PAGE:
Homestead, Florida:Rusty Wallace has a lot of respect for Jeff Gordon and Jimmie Johnson. But this whole friendship thing between the title contending teammates baffles the retired NASCAR champion.
"I think that's one thing to how they respect each other, but I personally think that this year's been pretty darn trying to both of them," Wallace said.
"How do you treat your teammate nice and with respect, because you're wanting to kick his butt?", he asked.
Somehow, four-time champion Gordon and reigning champion Johnson have been able to draw the line between their on-track rivalry and the friendship that helped put Johnson in an elite ride at powerful Hendrick Motorsports.
It was Gordon, already established as a top star in NASCAR, who raised Johnson's name with Rick Hendrick when the car owner became serious about starting a fourth Cup team in 2001.
"The reason why I suggested Jimmie to Rick Hendrick is because he impressed me before he was ever in a Cup," explained Gordon, the co-owner of Johnson's Number 8 car with Hendrick.
"I really thought if you put him in the kind of quality equipment I'd been in for all the years that he could have the same type of success that I'd had.
"It's pretty awesome to see it come from way back then to where it is now and see how he's matured," he added.
The other half of this mutual admiration society said, "I've always, throughout my career, had someone to look up to and to learn from.
"At Hendrick Motorsports, Jeff is certainly that for me, and I feel that it's been good for me ... for the last five years, I've been studying Jeff and his driving styles at different tracks and, obviously, you can learn a lot from that," he added.
The culmination of all this happy talk will come Sunday at Homestead-Miami Speedway when one of the two buddies will walk away with the Nextel Cup.
Johnson goes into the season-ending Ford 400 with a big edge - four straight wins and an 86-point lead over Gordon.
If Johnson finishes 18th or better, he wins the title outright. If Gordon finishes 15th or worse, he cedes his friend the trophy.
The two met with the media Thursday as NASCAR tried to build a little more hype for a finish that may not be as scintillating as it would like.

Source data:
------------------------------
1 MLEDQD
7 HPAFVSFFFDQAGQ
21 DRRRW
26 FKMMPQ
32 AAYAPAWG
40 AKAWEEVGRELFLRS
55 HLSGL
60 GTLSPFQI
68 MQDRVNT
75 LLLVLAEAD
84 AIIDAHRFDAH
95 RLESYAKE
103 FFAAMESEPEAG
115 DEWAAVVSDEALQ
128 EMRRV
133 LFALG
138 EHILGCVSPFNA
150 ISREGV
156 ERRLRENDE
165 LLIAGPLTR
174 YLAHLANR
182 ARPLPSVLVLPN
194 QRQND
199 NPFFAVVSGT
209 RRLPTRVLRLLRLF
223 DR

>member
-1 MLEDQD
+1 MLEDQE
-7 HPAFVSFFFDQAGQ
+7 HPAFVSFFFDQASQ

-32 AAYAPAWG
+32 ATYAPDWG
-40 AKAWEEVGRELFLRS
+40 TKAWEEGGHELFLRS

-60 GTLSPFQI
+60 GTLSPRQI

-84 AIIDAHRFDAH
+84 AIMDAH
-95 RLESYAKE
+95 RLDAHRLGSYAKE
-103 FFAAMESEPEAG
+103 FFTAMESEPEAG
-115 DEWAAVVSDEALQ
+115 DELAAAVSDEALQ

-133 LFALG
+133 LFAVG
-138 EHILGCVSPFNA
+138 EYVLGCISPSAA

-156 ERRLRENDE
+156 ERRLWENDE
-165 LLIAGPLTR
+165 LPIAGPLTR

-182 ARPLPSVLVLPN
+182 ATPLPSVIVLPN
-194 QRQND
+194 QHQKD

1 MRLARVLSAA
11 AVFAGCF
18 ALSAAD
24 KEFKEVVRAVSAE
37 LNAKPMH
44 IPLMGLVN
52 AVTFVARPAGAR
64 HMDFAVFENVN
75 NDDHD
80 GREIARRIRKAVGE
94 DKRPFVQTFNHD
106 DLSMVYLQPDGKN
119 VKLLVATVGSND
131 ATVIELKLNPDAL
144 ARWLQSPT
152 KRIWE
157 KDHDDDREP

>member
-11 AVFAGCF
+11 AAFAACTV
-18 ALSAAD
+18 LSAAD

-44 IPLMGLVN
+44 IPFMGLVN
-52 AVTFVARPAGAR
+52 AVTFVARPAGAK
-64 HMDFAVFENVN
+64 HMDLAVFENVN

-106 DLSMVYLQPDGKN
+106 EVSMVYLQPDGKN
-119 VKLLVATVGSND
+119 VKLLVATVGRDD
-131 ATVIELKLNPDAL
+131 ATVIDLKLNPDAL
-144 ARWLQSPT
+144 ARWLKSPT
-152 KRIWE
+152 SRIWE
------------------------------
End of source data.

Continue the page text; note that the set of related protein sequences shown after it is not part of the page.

Johnson pointed out that the friends drove to the press conference together, chatting about how well they get along despite the obvious pressures each faces.
"We are human," Johnson said. "We go through emotions and we are frustrated. We have moments where we didn't agree with what was going on out on the track, but we've always been able to talk through it, have that respect."
Wallace, the 1989 Cup champion, said it isn't really surprising how well the two native Californians get along, considering their similarities.
"They're both close to the same age," said Wallace, now an analyst for the ABC/ESPN NASCAR races. "They hang out together all the time, they have fun together, they vacation together. And they've got a great, great calming influence in their car owner that's with them all the time. This guy's at the shop all the time.
"I think they really, really respect Rick. And the things they like are almost identical."
So, do the two champions ever get annoyed with one another?
"The only thing he's irritated me with is that four (wins) in a row here lately," Gordon said, laughing. "I mean, I've got a 5.2 (finishing) average (in the Chase for the championship) and I'm 86 points down going into the final race. That irritates me."
"I really can't think of anything about Jeff that irritates me," Johnson said, shrugging. "It is complicated and it is tough a times. But having someone you know so well and have so much respect for, I think has made it easier in our situations."
Though, Johnson looked a little sheepish when asked to reply to the same question.